The Case of the $12,000 Kidney Stone

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Julie Nicholls / CORBIS

When the sharp abdominal pain hit me earlier this summer, I thought it might be appendicitis. By the time I arrived at the emergency room of a nearby private hospital here in Miami, the pain was excruciating. I wanted to die — no matter what it cost.

Next time, however, I'll try to block out the pain and run the numbers. It turns out I didn't have appendicitis. I had a less serious (albeit briefly unbearable) ailment: a kidney stone, about 3mm in diameter. But don't let that fool you. It was a $12,000 kidney stone.

The total bill came to exactly $11,960. That's for less than four hours in an E.R. bed, intravenous painkillers, CAT scans, a doctor prodding my belly for a minute or so and, lest I forget, the catheter for an emergency urine analysis. The stone passed naturally that same night.

How that added up to $12,000 is an object lesson in how health care expenditures have run amok in this country, and how critical it is that whatever reform bill comes out of Washington this year tackles this economy-wrecking mess. That's especially true in a market like Miami, which holds the dubious distinctions of having one of the nation's lowest median incomes yet its highest medical costs. According to a study released Thursday by Families USA, a Washington-based healthcare watchdog, family health insurance premiums for Florida workers doubled over the past decade, rising four times faster than median earnings.

I don't mean to slight the care I received, which was excellent. And fortunately, the total cost for my insurer was about $7,100 after its discount, a small part of which was my co-payment. But had I not been insured, I would have been stuck with the entire $12,000 bill. Reform advocates say charging even $7,100 for something as ordinary as a kidney stone just doesn't make sense and points up what they call the rampant U.S. practice of "defensive medicine": ordering excessive treatment out of fear of being sued for malpractice, which in turn points up how important malpractice reform is, as President Obama acknowledged this summer. "It underscores the problem of healthcare over-utiization," says Linda Quick, president of the South Florida Hospital & Healthcare Association. "We have to change the way we pay for care and set more appropriate ceilings."

Starting with expensive procedures like CAT scans. The clearer and more comprehensive x-ray imaging known as computerized tomography (CT) is certainly one of the most valuable recent advances in medical technology. But doctors are gorging on it: the number of CAT scans performed in the U.S. each year has leapt more than 200% in the past decade, and a third of them are likely unnecessary, according to the New England Journal of Medicine. The overuse is acute in cities like Miami because doctors and hospitals feel they have to justify the glut of CT machines and related personnel they have on hand.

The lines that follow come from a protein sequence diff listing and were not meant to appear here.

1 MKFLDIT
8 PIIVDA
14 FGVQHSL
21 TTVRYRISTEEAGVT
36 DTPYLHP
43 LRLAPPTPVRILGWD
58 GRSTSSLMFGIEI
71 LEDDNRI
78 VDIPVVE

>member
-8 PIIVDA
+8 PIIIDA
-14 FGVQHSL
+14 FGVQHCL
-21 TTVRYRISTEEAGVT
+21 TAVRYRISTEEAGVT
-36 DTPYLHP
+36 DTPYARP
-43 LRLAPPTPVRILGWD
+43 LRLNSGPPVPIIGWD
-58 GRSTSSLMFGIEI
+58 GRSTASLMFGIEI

That's helping to drive costs through the roof. I had no idea when they wheeled me into the CT salon to detect my kidney stone that I was getting not one but two CAT scans performed — abdominal and pelvic — at almost $3,500 a pop. I've since learned from medical experts that one would have sufficed. And even if my insurance provider did end up paying closer to $2,000 for each scan, that's still well above the less than $1,500 average CT screening cost in the U.S.

When I later asked the hospital why two had been ordered, I was told, "That's the doctor's decision." But his call amounted to what was probably a redundant 30% of a $12,000 bill. "Physicians and radiologists and the like, they all make up their own protocols for the scans," says Dr. Alan Whiteman, associate dean of health services at Barry University in Miami. "A lot of that needs to change."

Another "protocol" that left me bewildered was the $3,013 charge for the physician's care. It was coded on the bill as Level 5 — the highest, what you would think would be charged for, say, shooting victims or massive coronary patients. While I was admittedly in epic pain during those few hours when the stone drilled its way from kidney to bladder, my case was nowhere near life-threatening. Again, I was simply told, "The doctor determined your care was of the nature reflected by the level that's on the bill."

To be fair, the E.R. care level often has less to do with the severity of the case than with the diagnostic work required of the physician. Still, $3,000 for diagnosing a kidney stone "is unfortunately all too typical in Miami," says one South Florida healthcare expert — a big reason the average annual private healthcare provider costs for a family of four in the city is a remarkable $20,282.

A possible remedy, which could get funding in a federal reform bill, is a healthcare delivery model called Patient-Centered Medical Homes. PCMH links patients up with personalized healthcare teams in their communities, which in turn provide more focused, efficient and less costly medical services. An important PCMH feature is making non-emergency care — like less expensive urgent care — more 24/7 accessible to patients who really don't require emergency-level attention. (My kidney stone hit me at night, when my local urgent-care clinic was closed, leaving me with little choice but an E.R.) PCMH "is something we need to encourage because it redirects health care in ways that can save us a lot of money," says Dr. John Rock, dean of the Florida International University College of Medicine in Miami.

In the meantime, when I'm next visited by a kidney stone, I plan to ask for more than a quick death. I'll also request a cost rundown.